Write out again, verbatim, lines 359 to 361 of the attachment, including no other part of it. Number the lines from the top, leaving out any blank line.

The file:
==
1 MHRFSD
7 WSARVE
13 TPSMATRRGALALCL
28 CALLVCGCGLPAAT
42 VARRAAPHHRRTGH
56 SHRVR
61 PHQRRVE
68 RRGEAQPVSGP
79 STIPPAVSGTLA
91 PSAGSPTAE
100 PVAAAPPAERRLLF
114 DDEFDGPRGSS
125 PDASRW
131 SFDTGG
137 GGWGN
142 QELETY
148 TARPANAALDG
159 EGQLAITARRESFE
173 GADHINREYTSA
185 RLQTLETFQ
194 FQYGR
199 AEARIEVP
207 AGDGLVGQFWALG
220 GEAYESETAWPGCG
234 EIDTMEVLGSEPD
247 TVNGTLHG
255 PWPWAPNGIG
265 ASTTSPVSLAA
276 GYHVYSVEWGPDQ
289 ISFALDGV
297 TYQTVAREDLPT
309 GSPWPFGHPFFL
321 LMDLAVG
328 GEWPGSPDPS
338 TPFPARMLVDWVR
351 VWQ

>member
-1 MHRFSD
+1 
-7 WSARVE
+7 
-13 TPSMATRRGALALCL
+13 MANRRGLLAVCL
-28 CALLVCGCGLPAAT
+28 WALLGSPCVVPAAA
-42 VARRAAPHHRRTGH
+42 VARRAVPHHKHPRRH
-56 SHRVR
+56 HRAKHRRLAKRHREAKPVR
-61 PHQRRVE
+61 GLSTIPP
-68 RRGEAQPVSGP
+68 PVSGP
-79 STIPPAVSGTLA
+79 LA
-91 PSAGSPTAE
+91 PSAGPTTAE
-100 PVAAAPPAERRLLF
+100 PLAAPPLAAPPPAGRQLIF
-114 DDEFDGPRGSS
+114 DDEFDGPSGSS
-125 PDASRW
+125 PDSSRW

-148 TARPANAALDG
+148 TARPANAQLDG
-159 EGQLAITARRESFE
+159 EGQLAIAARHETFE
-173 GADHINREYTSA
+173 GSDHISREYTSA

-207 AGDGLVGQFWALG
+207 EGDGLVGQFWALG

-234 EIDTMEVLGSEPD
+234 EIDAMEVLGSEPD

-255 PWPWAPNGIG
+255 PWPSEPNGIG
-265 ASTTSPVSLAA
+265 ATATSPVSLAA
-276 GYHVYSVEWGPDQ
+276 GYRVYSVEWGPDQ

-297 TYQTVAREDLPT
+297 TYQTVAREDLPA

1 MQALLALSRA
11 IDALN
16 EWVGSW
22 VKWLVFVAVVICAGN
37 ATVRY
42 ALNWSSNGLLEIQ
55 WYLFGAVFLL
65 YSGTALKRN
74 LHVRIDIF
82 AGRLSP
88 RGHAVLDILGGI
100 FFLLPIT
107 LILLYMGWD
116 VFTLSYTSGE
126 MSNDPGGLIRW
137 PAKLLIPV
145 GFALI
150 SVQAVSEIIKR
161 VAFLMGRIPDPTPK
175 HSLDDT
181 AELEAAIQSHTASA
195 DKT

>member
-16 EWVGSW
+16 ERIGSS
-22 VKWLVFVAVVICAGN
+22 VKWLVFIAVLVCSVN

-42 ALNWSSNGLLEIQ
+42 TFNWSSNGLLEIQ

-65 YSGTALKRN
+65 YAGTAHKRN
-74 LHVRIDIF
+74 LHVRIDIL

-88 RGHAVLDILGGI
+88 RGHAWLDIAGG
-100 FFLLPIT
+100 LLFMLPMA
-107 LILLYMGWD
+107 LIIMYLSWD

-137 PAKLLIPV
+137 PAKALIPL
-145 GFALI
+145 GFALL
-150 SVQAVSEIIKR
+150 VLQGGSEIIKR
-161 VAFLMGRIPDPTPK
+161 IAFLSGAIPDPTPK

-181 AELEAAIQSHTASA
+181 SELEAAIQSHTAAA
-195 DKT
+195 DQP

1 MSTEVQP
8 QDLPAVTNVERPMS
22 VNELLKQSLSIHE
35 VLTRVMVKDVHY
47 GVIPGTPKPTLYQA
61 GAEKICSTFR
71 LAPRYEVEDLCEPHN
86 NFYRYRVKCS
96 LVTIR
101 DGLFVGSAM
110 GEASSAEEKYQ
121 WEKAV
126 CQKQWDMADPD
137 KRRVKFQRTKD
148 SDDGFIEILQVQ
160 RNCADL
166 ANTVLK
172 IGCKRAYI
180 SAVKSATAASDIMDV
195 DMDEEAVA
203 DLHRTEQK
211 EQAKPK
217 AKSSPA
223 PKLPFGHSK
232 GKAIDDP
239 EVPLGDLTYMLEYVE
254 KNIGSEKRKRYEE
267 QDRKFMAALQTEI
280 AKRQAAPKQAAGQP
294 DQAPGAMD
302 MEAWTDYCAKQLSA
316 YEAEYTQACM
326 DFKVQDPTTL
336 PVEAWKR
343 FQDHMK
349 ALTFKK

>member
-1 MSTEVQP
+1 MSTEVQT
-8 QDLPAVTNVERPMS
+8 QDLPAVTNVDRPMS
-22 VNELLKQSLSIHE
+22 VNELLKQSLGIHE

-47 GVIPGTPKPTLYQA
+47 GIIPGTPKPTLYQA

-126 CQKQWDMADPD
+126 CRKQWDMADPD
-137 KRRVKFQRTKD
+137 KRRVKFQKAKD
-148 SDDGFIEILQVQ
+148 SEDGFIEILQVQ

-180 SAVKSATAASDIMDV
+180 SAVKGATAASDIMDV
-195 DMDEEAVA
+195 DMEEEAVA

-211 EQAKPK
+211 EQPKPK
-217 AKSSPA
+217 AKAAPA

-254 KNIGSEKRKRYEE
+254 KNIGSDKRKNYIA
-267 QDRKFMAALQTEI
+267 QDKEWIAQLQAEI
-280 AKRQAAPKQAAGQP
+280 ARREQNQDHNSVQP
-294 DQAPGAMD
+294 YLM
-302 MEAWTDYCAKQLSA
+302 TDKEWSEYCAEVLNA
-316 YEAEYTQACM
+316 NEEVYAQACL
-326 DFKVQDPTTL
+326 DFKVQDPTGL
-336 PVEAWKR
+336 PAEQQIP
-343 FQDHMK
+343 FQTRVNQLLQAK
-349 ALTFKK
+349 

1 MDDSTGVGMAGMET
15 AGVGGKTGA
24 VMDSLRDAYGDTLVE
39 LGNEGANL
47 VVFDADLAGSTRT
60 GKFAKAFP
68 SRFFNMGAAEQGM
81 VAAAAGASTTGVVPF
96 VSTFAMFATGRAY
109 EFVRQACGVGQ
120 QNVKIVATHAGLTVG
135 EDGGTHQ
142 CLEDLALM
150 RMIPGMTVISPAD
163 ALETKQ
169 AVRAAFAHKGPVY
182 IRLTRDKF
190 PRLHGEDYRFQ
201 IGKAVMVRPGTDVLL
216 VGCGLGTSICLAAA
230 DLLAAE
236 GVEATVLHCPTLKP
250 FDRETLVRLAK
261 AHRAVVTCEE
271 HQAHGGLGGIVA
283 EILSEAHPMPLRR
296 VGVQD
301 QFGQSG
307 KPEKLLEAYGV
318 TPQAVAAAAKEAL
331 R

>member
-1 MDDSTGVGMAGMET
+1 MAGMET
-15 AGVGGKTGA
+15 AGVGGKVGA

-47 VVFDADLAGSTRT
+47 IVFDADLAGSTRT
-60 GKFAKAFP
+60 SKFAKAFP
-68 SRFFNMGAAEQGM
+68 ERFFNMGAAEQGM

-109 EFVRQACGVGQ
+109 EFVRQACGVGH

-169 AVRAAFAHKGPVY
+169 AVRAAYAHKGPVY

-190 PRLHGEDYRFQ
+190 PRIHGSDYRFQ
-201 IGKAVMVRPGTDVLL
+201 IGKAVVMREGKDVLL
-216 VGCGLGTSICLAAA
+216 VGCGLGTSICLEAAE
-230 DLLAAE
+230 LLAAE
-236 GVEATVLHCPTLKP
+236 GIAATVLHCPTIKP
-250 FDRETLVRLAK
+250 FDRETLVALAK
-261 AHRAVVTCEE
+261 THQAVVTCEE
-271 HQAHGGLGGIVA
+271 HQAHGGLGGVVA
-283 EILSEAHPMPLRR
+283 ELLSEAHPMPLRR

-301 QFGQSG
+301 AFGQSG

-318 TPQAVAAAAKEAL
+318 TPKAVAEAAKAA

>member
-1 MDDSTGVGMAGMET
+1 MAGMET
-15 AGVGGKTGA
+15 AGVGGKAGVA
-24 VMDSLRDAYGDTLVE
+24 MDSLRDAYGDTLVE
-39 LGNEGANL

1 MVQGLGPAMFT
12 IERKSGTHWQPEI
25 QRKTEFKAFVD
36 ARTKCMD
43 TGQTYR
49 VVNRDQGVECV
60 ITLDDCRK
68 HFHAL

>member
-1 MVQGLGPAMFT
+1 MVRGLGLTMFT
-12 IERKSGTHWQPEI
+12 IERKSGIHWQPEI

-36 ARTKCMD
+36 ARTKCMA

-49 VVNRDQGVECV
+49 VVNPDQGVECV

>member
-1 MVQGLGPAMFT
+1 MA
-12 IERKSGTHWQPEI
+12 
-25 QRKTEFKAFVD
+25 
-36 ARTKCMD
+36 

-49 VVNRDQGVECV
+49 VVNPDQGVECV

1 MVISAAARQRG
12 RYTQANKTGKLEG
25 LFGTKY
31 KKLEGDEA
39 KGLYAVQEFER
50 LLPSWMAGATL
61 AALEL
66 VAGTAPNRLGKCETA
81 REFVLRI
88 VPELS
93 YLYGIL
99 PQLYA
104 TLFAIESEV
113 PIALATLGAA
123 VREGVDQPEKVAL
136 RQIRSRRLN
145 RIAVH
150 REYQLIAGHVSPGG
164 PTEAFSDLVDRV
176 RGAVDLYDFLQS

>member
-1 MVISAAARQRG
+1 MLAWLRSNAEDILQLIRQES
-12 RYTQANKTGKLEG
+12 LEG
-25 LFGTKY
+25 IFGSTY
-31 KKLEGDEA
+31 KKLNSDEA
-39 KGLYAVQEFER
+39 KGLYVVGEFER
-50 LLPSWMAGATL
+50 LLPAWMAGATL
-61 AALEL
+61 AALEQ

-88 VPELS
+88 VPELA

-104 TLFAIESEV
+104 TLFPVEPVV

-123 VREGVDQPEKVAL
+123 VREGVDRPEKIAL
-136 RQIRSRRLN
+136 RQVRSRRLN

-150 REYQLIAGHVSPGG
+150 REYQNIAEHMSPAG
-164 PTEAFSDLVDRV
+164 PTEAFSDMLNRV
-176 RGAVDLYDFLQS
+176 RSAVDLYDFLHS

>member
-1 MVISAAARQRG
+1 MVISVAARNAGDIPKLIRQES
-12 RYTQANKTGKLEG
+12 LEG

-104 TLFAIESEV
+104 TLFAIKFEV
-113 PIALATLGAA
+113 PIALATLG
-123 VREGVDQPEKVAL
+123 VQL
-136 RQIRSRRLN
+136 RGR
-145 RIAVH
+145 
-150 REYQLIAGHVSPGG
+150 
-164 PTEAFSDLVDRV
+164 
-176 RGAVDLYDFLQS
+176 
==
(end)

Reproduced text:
-150 REYQLIAGHVSPGG
+150 REYQNIAEHMSPAG
-164 PTEAFSDLVDRV